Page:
Social Security needs protection

Published 12:00 am Thursday, August 12, 2010

As the Social Security program celebrates its 75th anniversary this month, now is the time to strengthen and protect it. The nation’s outsized deficit is high on the list of domestic problems most in need of a solution.

From the president’s deficit commission, meeting throughout the year to figure out what to do, to the America Speaks group that held multiple town hall meetings, experts are zeroing in on the skyrocketing deficit number. And we keep hearing that cutting Social Security benefits needs to be part of the solution.

Hold on a second. The budget deficit absolutely needs to be tackled, and Social Security needs to be strengthened for the long run. But just about everything else in this line of thinking is flawed. Social Security is not in crisis. Moderate adjustments can ensure Social Security is strong for our children and grandchildren. And it has not added to the deficit.

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With these assumptions dismissed, it’s pretty tough to argue that closing the budget gap by targeting Social Security benefits would be either fair or warranted.

Financed by money that hard-working people contribute over their working lives, Social Security is the one reliable, guaranteed source of income for older Americans and other beneficiaries.

It provides a foundation of retirement income security for them to build upon, and it also offers economic security for disabled workers and the spouses and children of deceased workers. The benefits Social Security provides keep millions of Americans out of poverty.

Today, Social Security is financially strong and in no immediate danger of going broke, as alarmists would have us believe. In fact, over the years it has built up a surplus of $2.5 trillion. Even without changes, Social Security will be able to pay full benefits until 2037 and nearly three-quarters of promised benefits for decades beyond.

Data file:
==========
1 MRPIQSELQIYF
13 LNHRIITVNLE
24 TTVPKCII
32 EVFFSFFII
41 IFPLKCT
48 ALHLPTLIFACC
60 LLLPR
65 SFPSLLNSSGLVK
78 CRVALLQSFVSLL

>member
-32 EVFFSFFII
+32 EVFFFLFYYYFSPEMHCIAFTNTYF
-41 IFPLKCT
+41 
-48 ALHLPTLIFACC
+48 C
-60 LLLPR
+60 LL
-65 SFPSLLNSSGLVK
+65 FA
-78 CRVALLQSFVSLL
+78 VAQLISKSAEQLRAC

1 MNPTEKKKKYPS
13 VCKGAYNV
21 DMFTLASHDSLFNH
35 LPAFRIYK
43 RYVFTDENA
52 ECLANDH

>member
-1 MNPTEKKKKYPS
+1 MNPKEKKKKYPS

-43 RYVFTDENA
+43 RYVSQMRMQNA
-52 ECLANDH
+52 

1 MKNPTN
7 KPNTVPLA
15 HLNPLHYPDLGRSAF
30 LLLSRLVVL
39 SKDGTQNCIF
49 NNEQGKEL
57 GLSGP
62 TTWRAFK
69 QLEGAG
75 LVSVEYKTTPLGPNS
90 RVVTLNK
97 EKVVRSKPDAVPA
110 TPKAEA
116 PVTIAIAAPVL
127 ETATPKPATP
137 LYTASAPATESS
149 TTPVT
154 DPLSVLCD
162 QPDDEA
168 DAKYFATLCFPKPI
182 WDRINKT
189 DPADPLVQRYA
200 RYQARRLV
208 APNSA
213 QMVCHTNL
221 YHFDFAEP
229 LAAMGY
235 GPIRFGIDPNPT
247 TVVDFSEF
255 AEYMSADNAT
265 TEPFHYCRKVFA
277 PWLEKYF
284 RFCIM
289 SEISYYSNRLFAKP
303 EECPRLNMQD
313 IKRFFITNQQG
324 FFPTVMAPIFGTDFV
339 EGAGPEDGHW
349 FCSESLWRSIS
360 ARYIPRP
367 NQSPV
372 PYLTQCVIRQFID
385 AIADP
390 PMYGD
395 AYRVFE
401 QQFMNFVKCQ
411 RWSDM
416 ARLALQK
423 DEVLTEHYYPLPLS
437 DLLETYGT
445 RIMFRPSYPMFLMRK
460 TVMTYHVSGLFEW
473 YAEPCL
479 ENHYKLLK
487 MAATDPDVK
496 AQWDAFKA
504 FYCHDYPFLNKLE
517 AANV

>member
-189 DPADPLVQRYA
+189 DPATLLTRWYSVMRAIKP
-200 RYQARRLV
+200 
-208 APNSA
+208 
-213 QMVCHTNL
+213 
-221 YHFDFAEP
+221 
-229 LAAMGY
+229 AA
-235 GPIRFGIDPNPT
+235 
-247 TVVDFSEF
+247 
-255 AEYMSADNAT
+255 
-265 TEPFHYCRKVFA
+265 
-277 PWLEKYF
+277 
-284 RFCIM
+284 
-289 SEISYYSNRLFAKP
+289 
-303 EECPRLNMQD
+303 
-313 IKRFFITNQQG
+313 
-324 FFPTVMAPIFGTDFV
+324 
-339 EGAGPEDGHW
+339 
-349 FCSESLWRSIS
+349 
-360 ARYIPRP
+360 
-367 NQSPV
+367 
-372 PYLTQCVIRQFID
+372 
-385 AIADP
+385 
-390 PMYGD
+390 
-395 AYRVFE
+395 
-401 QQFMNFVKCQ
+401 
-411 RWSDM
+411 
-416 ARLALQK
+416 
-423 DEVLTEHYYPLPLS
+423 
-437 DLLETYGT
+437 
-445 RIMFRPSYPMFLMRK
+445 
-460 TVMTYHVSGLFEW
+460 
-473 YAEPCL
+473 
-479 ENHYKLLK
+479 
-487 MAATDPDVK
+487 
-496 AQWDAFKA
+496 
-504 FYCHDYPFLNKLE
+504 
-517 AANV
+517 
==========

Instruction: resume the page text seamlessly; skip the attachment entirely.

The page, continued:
Social Security needs changes so that it can continue to pay the benefits that have been promised to current and future generations — our children and grandchildren. The changes do not have to be drastic, but the sooner we act, the easier and more manageable the solutions will be.

With the other pillars of retirement security crumbling over the past decade — pensions, savings and investments, for example — Social Security will likely play an increasingly vital role. Although it was never meant to be a worker’s sole source of retirement income, it is the strongest and most reliable of the pillars. Among seniors, 20 percent of married couples and about 41 percent of singles rely on Social Security for 90 percent or more of their income.

Any changes to Social Security should be addressed as part of a broader conversation about how to help Americans prepare for a secure retirement. Companies can go out of business. Pensions can be terminated. The stock market can take a nose dive. Social Security benefits are always there — in good times and bad.

Cutting benefits to reduce the deficit or converting Social Security to private accounts is not the answer. Americans cannot afford the social insecurity that will come from risky proposals that put everyone’s retirement in jeopardy.

If Washington wants to restore confidence in our nation’s budget picture, they should deal with what has really caused our federal deficit. The fact is American workers’ contributions pay for Social Security, and it hasn’t added anything to the deficit.

AARP believes that Social Security benefits for future generations should continue to be earned, guaranteed, inflation-protected and last a lifetime. For three-quarters of a century, Social Security has been a guaranteed floor of income security.

After a lifetime of hard work, Americans and their families should collect on the retirement benefits they’ve earned and families in which a worker dies prematurely or becomes disabled should continue to have some measure of economic security.

There is no good reason to break that promise.

Bruce W. Brice Sr. is the state president of AARP. He is a Natchez resident.